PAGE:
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COVID-19: Effects on Employment Relationships in the United Arab Emirates

Published on 02.04.2020

The COVID-19 pandemic has far-reaching consequences for the labour market in the United Arab Emirates ("UAE"). Employers and employees as well as authorities are facing the challenge of adapting to a constantly changing situation, introducing the right measures and being well prepared for the time after the crisis. Below, we provide you with answers to the most frequently asked questions that our clients have raised in recent weeks.

What are the employer's obligations if an employee is infected with COVID-19?

The UAE recently added COVID-19 to the list of diseases covered by Federal Law No. 14 of 2014 on Control of Communicable Diseases. This means that the employer is now obliged to notify the Ministry of Health & Prevention or the nearest health authority, such as the Dubai Health Authority, immediately of any suspected or confirmed case of COVID-19. If an employer violates such obligation, imprisonment and/or a fine of up to AED 10,000 can be imposed.

The law does not provide any information on how the infection of an employee with a communicable disease affects the course of work, i.e. whether, for example, a temporary closure of the business becomes necessary.

If an employee is suffering from COVID-19 and is therefore unable to perform work, his condition is to be classified as an illness within the meaning of Federal Law No. 8 of 1980 as amended ("UAE Labour Law"). Hence, the employee is entitled to the legally prescribed or, if more beneficial to the employee, the individually agreed paid sick leave.

In case an employee expresses reservations about going to work in the current situation, the employer should take these concerns seriously and ask for the exact reasons. Employer and employee together can look for possible solutions, such as a modification of the workplace, home office or, whether paid or unpaid, leave. However, the employee has no right to stay away from work because of a general fear of infection.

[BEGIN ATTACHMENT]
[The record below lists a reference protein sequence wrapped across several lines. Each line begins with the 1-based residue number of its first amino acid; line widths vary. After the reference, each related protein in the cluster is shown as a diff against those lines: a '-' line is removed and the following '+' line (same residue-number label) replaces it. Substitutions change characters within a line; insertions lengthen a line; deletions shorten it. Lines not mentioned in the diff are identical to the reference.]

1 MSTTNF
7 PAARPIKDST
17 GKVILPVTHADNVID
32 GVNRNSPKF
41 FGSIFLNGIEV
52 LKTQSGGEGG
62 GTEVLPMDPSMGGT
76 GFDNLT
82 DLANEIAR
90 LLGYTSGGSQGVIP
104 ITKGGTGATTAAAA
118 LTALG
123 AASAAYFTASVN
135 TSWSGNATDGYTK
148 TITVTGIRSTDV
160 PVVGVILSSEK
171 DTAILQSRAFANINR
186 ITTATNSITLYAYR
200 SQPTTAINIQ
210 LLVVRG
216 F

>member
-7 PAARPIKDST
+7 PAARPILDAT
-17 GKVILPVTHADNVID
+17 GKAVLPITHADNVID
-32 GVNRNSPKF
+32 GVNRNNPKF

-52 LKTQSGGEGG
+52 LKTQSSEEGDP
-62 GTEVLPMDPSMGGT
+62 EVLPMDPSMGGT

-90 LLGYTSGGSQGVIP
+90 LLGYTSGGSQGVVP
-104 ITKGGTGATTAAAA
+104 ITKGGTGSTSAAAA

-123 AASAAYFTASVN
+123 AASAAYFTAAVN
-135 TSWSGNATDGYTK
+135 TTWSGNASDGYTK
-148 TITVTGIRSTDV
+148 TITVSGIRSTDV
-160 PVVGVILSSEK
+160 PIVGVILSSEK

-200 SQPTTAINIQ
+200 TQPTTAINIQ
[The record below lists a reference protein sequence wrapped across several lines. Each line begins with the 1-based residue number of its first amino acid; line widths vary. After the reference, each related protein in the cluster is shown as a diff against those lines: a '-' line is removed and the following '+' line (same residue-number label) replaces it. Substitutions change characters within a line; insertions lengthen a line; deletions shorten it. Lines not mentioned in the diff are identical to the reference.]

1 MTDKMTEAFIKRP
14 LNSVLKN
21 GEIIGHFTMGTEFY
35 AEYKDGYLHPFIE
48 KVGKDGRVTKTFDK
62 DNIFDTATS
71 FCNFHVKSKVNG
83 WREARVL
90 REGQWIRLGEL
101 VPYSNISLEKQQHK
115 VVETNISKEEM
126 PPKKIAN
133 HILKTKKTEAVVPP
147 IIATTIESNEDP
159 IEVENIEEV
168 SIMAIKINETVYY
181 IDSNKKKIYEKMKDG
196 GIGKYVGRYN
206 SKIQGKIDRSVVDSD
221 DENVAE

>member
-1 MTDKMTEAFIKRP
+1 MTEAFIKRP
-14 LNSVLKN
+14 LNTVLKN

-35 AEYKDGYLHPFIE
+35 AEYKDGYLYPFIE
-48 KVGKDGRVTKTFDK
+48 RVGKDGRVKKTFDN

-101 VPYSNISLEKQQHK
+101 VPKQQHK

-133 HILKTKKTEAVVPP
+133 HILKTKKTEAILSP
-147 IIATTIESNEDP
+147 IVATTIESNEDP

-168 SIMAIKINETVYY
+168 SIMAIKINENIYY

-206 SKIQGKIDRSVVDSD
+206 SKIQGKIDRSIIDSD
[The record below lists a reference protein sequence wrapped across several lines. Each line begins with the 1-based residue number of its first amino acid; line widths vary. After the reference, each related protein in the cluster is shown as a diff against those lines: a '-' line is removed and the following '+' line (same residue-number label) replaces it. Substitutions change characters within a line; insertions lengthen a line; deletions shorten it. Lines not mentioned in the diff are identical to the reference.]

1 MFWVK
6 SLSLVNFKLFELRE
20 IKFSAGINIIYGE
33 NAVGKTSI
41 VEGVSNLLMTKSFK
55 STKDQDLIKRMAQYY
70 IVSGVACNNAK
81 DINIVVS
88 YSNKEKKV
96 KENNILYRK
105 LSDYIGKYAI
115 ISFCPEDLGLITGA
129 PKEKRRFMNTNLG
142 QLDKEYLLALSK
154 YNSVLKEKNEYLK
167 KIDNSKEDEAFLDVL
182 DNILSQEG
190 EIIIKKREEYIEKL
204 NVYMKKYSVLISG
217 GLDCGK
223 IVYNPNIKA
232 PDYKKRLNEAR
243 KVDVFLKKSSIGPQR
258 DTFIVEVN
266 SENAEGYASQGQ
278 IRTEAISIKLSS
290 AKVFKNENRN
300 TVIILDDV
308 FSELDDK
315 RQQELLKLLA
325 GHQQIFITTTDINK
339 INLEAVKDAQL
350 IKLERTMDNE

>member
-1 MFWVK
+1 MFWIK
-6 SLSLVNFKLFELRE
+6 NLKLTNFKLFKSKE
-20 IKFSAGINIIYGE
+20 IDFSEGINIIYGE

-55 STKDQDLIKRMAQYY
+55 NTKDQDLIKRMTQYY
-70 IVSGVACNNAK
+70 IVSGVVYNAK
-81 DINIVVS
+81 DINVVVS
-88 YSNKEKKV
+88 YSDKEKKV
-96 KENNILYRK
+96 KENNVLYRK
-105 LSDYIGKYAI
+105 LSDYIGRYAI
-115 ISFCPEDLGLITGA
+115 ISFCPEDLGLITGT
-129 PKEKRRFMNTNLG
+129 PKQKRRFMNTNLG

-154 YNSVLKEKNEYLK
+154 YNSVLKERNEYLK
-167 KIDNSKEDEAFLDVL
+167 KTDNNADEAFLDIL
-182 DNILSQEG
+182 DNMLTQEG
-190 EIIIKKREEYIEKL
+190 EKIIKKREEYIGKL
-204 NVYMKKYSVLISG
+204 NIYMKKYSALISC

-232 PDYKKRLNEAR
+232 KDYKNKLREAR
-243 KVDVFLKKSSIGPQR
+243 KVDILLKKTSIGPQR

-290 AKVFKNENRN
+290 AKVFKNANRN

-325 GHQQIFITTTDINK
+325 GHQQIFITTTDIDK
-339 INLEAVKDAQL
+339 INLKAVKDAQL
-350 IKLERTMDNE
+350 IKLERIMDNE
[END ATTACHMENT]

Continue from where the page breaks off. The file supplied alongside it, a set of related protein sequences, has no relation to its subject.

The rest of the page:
Which measures should an employer implement to prevent infection in the workplace?

It results from the employer's general duty of care to provide all employees with a safe workplace.

Against the background of the COVID-19 pandemic, this means reducing the risk of infection as far as possible. Different measures can be taken depending on the type of work. In any case, employees should be informed about COVID-19 in a language they can understand and given straightforward rules of conduct, such as regular and thorough washing of hands and keeping distance. It should also be made clear that employees who feel unwell must not attend work and should seek medical advice if necessary. Respiratory masks and disinfectants for hands and work equipment should also be provided in the workplace. Appointments that do not necessarily have to be attended in person should be cancelled, rescheduled or held via other means of communication, such as video conference. The above measures are in accordance with guidelines published by the Ministry of Human Resources & Emiratisation ("MoHRE") on the handling of COVID-19 dated 15.03.2020.

In addition, there are currently restrictions on the number of employees who are allowed to work at the same time in one workplace. Private sector companies, which are licensed in Dubai mainland, were instructed by Dubai Economy as the responsible authority to introduce work from home for at least 80% of the workforce with immediate effect from 25.03.2020 until 09.04.2020. Excluded from this regulation are companies in the sectors of Health, Pharmaceutical, Food Retail Outlets (including Animal Feed), Industrial and Manufacturing, Construction, Contracting and Building Materials, Security Services, Logistics and Delivery Services, Supply Chain, Workshop, Cleaning Services, Cash Transport and Banking. At federal level, MoHRE ordered with Ministerial Resolution No. 281 of 2020 on 26.03.2020 that a maximum of 30% of employees may be present in the workplace. Further, MoHRE established temporary guidelines for remote work.